The general feeling is program fixes are the publisher's responsibility and should not be charged for. However, this is not subject to an open-ended time frame. In most cases, the fixes are available for all affected users of the software during their first year on a new product. Once a product is deemed "useable" for a period of time after the implementation, the publisher is under no obligation to fix specific issues. The annual contract provides for this ongoing upkeep. A year of service is provided for a specific price to keep the system performing its original functionality.
Upgrades to the system are often a major re-right of the system. They may include changes in operating system compatibility, such as moving the system from Windows to .Net platforms. Other types of changes may include a change to a more efficient user interface or the addition of a query tool for quick look ups and reporting. Upgrades often provide access to new modules which were not previously available, or changes in reporting tools as industry standards change.
Upgrades can completely change the character of a system. The publisher hopes its customers agree the changes are for the better and usually performs market research to increase the probability of a successful release. But, there have been instances where a product moves in a direction which the users found detrimental to their businesses. Most software publishers will judge the impact and rectify these issues in future releases provided a large number of users voice like concerns.
Ultimately, system upgrades attempt to keep the product relevant. If the publisher reads the markets correctly, users may never need to change products. Instead of replacing a product after seven to eight years, periodic upgrades can extend the product's life into the 10 or 15 year range. So although the annual fees may seem high, they can result in delaying a major purchase and business disruption for a significant time frame.
User support from a software publisher is usually intended to serve as a help desk. The publisher will expect you to provide your users with adequate training. However, there will still be periodic questions with which the end user needs assistance. Should these questions go unanswered, the user will lose interest in using the system as it becomes less and less effective and will declare the system too flawed to use. This will not only impair the market reputation of the system, but will reduce the future revenues of the publisher from the client.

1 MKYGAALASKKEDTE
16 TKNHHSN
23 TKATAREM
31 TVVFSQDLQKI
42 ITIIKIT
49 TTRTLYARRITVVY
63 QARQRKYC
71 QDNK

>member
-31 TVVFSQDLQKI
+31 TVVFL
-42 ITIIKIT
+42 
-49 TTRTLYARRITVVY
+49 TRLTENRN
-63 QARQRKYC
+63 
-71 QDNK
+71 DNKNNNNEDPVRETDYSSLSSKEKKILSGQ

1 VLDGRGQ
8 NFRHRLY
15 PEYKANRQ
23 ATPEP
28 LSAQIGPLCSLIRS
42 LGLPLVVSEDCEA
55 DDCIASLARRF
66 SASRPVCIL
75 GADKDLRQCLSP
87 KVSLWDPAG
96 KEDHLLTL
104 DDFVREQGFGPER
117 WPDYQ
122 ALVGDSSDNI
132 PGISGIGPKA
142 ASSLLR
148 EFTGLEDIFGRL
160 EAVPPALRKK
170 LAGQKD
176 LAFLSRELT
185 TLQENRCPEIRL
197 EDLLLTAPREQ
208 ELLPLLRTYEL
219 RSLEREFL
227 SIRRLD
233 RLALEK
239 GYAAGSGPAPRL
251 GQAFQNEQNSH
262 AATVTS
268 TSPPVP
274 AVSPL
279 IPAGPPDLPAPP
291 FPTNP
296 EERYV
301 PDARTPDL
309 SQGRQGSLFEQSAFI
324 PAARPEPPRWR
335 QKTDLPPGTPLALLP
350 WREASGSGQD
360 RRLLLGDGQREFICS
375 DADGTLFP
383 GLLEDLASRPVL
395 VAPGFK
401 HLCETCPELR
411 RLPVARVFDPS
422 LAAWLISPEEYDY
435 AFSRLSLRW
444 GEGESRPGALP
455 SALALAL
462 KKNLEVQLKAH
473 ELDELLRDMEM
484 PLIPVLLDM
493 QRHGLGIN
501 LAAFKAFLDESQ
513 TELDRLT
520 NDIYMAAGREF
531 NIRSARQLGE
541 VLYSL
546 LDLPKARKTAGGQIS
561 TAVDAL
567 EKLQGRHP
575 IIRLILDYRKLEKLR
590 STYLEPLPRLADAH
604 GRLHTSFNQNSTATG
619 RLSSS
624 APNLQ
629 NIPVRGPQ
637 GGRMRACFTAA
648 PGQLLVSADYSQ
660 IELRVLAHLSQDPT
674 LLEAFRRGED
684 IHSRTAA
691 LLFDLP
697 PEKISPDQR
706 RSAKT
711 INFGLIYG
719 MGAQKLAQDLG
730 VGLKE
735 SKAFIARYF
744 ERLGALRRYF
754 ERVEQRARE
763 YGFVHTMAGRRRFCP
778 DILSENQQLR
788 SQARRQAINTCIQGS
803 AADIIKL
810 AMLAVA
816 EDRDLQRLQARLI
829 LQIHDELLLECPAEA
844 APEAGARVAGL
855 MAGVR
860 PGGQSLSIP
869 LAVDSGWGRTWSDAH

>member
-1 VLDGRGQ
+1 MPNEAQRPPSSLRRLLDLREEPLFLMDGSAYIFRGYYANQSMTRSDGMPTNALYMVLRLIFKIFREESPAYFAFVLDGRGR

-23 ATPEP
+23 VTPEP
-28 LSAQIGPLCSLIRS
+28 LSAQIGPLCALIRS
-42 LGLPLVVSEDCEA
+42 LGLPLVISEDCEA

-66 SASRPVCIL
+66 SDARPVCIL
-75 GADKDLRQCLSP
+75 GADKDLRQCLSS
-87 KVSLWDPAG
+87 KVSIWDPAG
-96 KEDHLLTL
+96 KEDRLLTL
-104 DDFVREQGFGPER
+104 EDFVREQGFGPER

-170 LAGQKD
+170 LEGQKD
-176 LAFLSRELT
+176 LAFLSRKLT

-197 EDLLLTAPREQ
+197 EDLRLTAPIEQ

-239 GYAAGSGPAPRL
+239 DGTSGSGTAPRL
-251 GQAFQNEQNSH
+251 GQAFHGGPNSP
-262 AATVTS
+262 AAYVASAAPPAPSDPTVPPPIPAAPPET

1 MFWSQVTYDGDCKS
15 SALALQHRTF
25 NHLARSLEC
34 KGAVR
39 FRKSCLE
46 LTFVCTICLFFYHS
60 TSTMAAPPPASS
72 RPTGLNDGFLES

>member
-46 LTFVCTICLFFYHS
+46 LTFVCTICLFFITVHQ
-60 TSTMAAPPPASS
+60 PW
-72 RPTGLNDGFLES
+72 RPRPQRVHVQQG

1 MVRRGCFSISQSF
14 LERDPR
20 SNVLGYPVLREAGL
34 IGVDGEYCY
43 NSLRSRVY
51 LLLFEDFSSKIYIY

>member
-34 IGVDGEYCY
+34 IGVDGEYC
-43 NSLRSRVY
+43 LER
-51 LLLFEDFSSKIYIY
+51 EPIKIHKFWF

Often, the publisher will acknowledge the importance of local support and provide support services through channel partners. Working with a channel organization which knows your needs, the setup of your system and the capabilities of your personnel can pay significant dividends. The local partner will specialize in the software product functionality far beyond what your personnel can achieve by working with multiple organizations on numerous issues. The partner can then provide you with this experience and knowledge at a reasonable cost.
MAINTAINING THE ADVANTAGE
If you believe technology is a tool, you must decide what type of tool your system represents. Will your tool be one which is used for a specific time-frame and provide diminishing returns as its features become static? Alternately, will you expect your tool to improve with time continually increasing efficiencies and providing new ways of providing a business advantage?
Although today's business needs may be adequately handled, change for the future becomes the issue. The needs of the business will change as it expands and contracts. Changes in technology are unpredictable; however, a good software publisher will take advantage of new technology to improve their product. Not only do they have to compete for new customers, but they want to keep current customers from purchasing new technology elsewhere.
Deciding on a product is the initial decision; implementing the new system is the beginning of a partnership. Make sure you have considered whether your new partner will also provide benefit for your future needs. If so, your partnership can last longer than the average seven to ten year cycle. Just think of the implementations you can avoid.
Gary C. Crouch, CPA/CITP